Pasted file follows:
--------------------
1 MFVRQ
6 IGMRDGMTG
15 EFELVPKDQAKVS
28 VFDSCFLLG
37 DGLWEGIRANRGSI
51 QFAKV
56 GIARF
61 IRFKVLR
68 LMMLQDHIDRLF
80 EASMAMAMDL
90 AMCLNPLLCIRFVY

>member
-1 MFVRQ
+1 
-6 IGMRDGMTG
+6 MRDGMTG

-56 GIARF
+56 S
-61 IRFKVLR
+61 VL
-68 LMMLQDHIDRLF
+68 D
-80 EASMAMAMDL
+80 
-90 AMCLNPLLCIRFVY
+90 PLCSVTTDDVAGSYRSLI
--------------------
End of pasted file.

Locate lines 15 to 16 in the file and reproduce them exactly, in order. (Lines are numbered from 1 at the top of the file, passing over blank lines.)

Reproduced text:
-6 IGMRDGMTG
+6 MRDGMTG